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ZD6474 (Zactima) Advances to Phase III Trial in NSCLC

ZD6474 (Zactima) Advances to Phase III Trial in NSCLC

ATLANTA--ZD6474 (Zactima), a
once-daily oral drug that simultaneously
blocks three tumor cell signaling pathways,
looked promising in phase II studies
vs gefitinib (Iressa) in advanced non-small-cell lung cancer (NSCLC) and can
be combined with docetaxel (Taxotere),
but the decision to move the drug into a
phase III clinical trial triggered comments
from the discussant (see Vantage Point)
at the American Society of Clinical Oncology
(ASCO) 42nd Annual Meeting.

Monotherapy Trial
Ronald B. Natale, MD, of Cedars Sinai
Outpatient Cancer Center, Los Angeles,
reported final results from a two-part,
double-blind, randomized phase II trial
that compared ZD6474 to gefitinib in
patients with advanced NSCLC (abstract
7000). ZD6474 targets the vascular
endothelial growth factor receptor
(VEGFR), epithelial growth factor receptor
(EGFR), and RET receptor tyrosine
kinases. Gefitinib inhibits the EGFR
tyrosine kinase. (RET receptor tyrosine
kinase activity is involved in the growth
of certain thyroid tumors.)

"We are moving from the era of singletargeted
agents to those that are multitargeted,
testing them first as monotherapy,"
Dr. Natale said. He outlined
three questions to be addressed in phase
II studies: whether ZD6474 has singleagent
activity; whether activity is due to
inhibiting EGFR tyrosine kinase, VEGFR
tyrosine kinase, or both; and whether it can be combined with chemotherapy.

This study enrolled 168 patients with
locally advanced or metastatic
(stage IIIB/IV) NSCLC, after
failure of at least one platinum-
based chemotherapy
because of toxicity or tumor
progression. Brain metastases
were permitted, and squamous
cell histology was not excluded.
Patients were randomized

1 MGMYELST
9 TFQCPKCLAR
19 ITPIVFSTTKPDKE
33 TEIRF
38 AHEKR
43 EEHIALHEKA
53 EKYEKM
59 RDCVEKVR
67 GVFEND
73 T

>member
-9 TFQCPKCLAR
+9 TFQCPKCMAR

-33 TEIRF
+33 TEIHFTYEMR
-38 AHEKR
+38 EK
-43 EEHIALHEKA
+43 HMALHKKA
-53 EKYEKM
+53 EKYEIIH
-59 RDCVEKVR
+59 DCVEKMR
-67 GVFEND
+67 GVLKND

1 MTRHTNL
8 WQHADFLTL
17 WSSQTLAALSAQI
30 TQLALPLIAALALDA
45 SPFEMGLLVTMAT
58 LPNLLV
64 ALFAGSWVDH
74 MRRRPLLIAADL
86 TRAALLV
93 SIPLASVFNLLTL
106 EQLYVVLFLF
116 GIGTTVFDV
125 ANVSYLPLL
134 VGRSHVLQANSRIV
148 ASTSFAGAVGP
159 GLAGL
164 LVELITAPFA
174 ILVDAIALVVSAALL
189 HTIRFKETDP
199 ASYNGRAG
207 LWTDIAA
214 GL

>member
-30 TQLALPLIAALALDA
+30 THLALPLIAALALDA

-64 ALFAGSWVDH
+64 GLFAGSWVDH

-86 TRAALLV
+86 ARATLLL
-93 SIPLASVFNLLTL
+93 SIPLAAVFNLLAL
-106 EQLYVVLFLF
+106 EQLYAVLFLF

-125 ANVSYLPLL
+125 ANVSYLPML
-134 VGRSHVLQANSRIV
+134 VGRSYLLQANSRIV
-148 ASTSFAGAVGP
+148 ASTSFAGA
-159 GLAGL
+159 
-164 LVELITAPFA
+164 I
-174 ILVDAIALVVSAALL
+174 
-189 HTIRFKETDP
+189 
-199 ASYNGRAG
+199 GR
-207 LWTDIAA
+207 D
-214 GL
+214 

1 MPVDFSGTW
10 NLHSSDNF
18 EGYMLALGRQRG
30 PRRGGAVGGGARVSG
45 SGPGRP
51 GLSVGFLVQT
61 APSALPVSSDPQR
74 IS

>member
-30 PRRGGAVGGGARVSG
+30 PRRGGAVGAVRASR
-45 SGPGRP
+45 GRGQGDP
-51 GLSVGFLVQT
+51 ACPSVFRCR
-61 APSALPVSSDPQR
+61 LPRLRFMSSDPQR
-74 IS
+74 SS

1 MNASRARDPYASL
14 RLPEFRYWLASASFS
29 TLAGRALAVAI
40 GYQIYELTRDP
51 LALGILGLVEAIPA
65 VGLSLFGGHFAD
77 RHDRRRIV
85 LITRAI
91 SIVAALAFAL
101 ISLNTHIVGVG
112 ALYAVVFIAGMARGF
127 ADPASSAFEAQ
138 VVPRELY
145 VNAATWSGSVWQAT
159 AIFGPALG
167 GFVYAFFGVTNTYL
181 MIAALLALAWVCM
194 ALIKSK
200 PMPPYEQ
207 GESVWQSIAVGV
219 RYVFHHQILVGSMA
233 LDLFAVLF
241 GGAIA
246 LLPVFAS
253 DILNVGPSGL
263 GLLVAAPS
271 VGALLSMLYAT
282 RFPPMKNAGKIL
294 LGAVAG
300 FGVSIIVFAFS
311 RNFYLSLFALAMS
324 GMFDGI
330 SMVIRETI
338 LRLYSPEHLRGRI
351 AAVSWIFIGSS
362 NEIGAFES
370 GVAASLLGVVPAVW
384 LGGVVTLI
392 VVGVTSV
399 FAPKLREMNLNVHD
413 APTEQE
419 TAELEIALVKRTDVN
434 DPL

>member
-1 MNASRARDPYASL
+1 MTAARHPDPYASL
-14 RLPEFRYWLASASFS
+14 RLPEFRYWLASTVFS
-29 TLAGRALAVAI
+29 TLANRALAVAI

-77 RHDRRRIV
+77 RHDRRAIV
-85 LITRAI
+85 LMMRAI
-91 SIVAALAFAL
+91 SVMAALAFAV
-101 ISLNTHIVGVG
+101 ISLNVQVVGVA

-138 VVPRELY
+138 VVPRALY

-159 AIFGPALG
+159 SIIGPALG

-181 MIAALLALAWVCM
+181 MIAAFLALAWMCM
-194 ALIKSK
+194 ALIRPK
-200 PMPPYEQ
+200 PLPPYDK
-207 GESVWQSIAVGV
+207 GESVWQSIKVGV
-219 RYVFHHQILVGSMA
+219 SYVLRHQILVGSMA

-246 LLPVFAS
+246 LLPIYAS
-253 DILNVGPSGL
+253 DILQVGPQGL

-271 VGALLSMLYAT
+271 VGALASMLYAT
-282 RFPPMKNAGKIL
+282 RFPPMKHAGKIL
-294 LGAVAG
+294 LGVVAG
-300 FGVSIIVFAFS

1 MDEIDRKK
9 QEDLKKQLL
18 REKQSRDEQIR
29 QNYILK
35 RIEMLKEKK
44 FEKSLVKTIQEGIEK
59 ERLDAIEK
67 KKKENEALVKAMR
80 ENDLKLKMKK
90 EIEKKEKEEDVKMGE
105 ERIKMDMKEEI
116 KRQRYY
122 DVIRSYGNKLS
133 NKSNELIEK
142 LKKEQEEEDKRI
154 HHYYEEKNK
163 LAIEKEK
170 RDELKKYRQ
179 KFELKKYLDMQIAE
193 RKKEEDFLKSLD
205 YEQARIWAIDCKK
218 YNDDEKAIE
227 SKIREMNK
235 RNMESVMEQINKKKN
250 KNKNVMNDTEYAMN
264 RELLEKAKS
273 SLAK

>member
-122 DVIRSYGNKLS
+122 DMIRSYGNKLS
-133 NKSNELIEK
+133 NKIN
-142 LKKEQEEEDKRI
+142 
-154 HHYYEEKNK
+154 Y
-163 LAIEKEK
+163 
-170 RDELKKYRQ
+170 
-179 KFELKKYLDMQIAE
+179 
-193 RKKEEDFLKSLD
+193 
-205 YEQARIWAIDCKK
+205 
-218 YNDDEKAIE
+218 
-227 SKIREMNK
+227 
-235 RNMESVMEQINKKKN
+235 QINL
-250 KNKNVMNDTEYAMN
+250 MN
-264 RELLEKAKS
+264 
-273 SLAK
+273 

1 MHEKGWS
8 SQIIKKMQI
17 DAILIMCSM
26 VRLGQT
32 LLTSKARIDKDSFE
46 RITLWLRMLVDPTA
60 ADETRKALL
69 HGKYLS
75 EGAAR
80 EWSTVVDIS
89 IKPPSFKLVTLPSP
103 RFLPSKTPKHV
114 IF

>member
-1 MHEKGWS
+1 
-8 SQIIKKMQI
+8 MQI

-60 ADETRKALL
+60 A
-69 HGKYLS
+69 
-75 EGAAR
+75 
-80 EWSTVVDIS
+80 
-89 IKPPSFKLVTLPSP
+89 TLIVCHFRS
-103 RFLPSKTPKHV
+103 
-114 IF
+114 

to daily oral doses of ZD6474 (300 mg,
n = 83) or gefitinib (250 mg, n = 85)
until disease progression or evidence of
toxicity (Part A). After a 4-week washout
period, eligible patients then had the option
of crossing over to the alternative
treatment, which continued until disease
progression or toxicity. The primary endpoints
in Part A were progression-free
survival (PFS) and safety/tolerability.

Median PFS in Part A (before crossover)
was 11.9 weeks for ZD6474 and 8.1
weeks for gefitinib (HR 0.69, P = .025).
The objective response rate was 8% with
ZD6474 vs 1% with gefitinib. Disease
control lasted more than 8 weeks
in 45% of patients receiving
ZD6474 and in 34% of patients
receiving gefitinib. Adverse
events with ZD6474 included
diarrhea (grade 3-4, 8.4%),
rash (grade 3-4, 4.8%) and
asymptomatic QTc prolongation
(all grade 1, 20.5%).
In Part B of the study, 29 patients
crossed over from ZD6474 to gefinitib
and 32 crossed over from gefitinib to
ZD6474. Dr. Natale said that disease control
lasting for more than 8 weeks was
achieved in 24% of patients who switched
from ZD6474 to gefitinib and in 43% of
those who switched from gefitinib to
ZD6474.

Overall survival was 6.1 months in patients
initially randomized to ZD6474 and
7.4 months in patients initially randomized to gefitinib (P = NS). Dr. Natale said
that the investigators have no clear explanation
for why improvement in PFS
did not translate into an overall survival
advantage, but they suspect that the crossover
design confounded the survival
analysis.

He concluded that since this study
achieved its primary efficacy objective of
prolonging PFS, compared with gefitinib,
the data demonstrate that ZD6474 and
gefitinib are both active in NSCLC and
support further confirmatory trials of
ZD6474 monotherapy.

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